A marsquake is a theoretical natural phenomenon which, much like an earthquake, would be a shaking of the surface or interior of the planet Mars as a result of the sudden release of energy in the planet's interior, such as the result of plate tectonics, which most quakes on Earth originate from, or possibly from hotspots such as Olympus Mons or the Tharsis Montes. The detection and analysis of marsquakes could be informative to probing the interior structure of Mars, as well as identifying whether any of Mars's many volcanoes continue to be volcanically active or not.
While quakes have been observed and well-documented on the Moon, as well as compelling evidence of quakes on Venus, very little is known about the current seismic activity of Mars, with some estimations suggesting that marsquakes occur as rarely as once every million years or more. Nevertheless, compelling evidence has been found that Mars has in the past been seismically active, with clear magnetic striping over a large region of southern Mars. Magnetic striping on Earth is often a sign of a region of particularly thin crust splitting and spreading, forming new land in the slowly separating rifts; a prime example of this being the Mid-Atlantic Ridge. However, no clear spreading ridge has been found in this region, suggesting that another, possibly non-seismic explanation may be needed
The 4,000 kilometres (2,500 miles) long canyon system, Valles Marineris, has been suggested to be the remnant of an ancient Martian strike-slip fault. However, even if it was at some point an active fault, it is unknown whether the fault is still active, or if it has "frozen" into place.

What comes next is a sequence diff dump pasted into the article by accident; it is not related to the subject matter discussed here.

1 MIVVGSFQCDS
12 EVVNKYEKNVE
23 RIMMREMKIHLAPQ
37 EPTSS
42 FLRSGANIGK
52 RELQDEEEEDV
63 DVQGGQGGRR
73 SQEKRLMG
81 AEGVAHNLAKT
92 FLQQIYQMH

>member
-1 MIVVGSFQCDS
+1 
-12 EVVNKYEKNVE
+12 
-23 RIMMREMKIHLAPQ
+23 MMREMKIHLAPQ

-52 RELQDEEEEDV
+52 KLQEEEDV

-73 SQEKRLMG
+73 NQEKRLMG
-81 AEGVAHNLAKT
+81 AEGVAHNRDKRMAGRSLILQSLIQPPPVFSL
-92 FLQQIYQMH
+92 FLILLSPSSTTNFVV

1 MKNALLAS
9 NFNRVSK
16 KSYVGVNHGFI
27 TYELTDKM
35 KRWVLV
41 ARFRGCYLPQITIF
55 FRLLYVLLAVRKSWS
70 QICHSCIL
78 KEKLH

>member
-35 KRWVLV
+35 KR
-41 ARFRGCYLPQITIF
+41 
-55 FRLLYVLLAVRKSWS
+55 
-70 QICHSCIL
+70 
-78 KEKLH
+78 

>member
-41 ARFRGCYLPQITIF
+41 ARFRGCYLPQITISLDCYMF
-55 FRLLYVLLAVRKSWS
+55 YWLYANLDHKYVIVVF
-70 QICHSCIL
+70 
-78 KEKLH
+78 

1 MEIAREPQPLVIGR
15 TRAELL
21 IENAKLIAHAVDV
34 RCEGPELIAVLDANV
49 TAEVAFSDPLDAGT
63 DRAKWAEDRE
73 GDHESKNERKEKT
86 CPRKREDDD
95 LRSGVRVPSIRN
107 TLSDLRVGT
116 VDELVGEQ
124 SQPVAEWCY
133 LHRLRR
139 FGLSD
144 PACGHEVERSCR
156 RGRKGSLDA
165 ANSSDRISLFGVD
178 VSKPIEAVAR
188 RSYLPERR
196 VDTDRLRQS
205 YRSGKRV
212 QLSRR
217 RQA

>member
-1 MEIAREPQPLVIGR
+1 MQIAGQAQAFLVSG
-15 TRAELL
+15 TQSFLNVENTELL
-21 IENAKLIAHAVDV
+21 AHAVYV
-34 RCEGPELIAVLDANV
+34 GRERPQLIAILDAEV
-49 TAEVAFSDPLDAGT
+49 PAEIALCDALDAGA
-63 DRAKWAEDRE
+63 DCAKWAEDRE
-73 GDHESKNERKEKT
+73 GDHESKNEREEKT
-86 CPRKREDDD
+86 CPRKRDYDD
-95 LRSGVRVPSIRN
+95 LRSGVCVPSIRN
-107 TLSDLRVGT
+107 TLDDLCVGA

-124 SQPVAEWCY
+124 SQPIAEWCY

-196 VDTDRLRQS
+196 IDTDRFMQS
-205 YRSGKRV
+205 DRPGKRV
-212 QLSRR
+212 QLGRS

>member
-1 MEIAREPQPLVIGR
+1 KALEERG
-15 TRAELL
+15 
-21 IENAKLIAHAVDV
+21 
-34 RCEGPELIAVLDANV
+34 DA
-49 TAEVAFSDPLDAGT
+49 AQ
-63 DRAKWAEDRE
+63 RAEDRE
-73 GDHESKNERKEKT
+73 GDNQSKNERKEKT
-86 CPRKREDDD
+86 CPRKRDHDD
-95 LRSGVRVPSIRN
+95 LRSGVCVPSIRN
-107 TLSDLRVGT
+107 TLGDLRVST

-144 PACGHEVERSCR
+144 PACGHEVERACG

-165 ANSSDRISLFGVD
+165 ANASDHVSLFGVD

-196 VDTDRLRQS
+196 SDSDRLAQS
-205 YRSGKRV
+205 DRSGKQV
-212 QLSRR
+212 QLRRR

The first attempts to detect seismic activity on Mars was with the Viking program in 1975, and the landers were operated for several years. However, the seismographs were mounted on top of the landers and were unable to detect any clear seismic activity, the Martian wind blowing them too much. It was possible to rule out frequent and large marsquakes at that time. The Viking 2 device collected data for 2100 hours (89 days) of data over 560 sols of lander runtime. The Viking 1 lander did not return any data due to a problem activating the seismometer. Times when the windspeed was low at the Viking 2 site, allowed limits to be placed on seismic activity at the time and place on Mars.
There was one candidate for a Mars quake on Sol 80 by the Viking 2 seismometer, however there was no wind speed data collected so its not possible to say if it was the wind or not. For the Sol 80 event, the problem was not wind noise but rather a lack of wind data making it unclear if it was a wind gust or possible Mars quake. Much of data set has been converted to ASCII files from the original recordings. 30 Years after the collections the InSight mission lead to an increased interest in the Viking data set, and further analysis may reveal one of the largest collection of dust devil detections.
The InSight Mars lander, launched in May 2018, landed on Mars on 26 November 2018 and will deploy a seismometer called Seismic Experiment for Interior Structure (SEIS) to search for marsquakes and analyze Mars's internal structure. Even if no seismic events are detected, the seismometer is expected to be sensitive enough to detect possibly several dozen meteors causing airbursts in Mars's atmosphere per year, as well as meteorite impacts. It will also investigate how the Martian crust and mantle respond to the effects of meteorite impacts, which gives clues to the planet's inner structure.
Candidate seismic eventEdit
Despite the drawbacks of significant wind interference, on Sol 80 of the Viking 2 lander's mission (roughly November 23, 1976), the on-board seismometer detected an unusual acceleration event during a period of relatively low wind speed. Based on the features of the signal and assuming Mars's crust behaves similar to Earth's crust near the lander's testing site in Southern California, the event was estimated to have a magnitude of 2.7[clarification needed] and a distance of roughly 110 kilometers. However, the wind speed was only measured 20 minutes previously, and 45 minutes after, at 2.6 and 3.6 meters per second, respectively. While a sudden wind gust of 16 m/s would have been required to produce the event, it cannot be completely ruled out.
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|url=value (help). Earth and Space Science. 4 (11): 681–688. doi:10.1002/2017ea000306. ISSN 2333-5084. Retrieved 21 November 2018.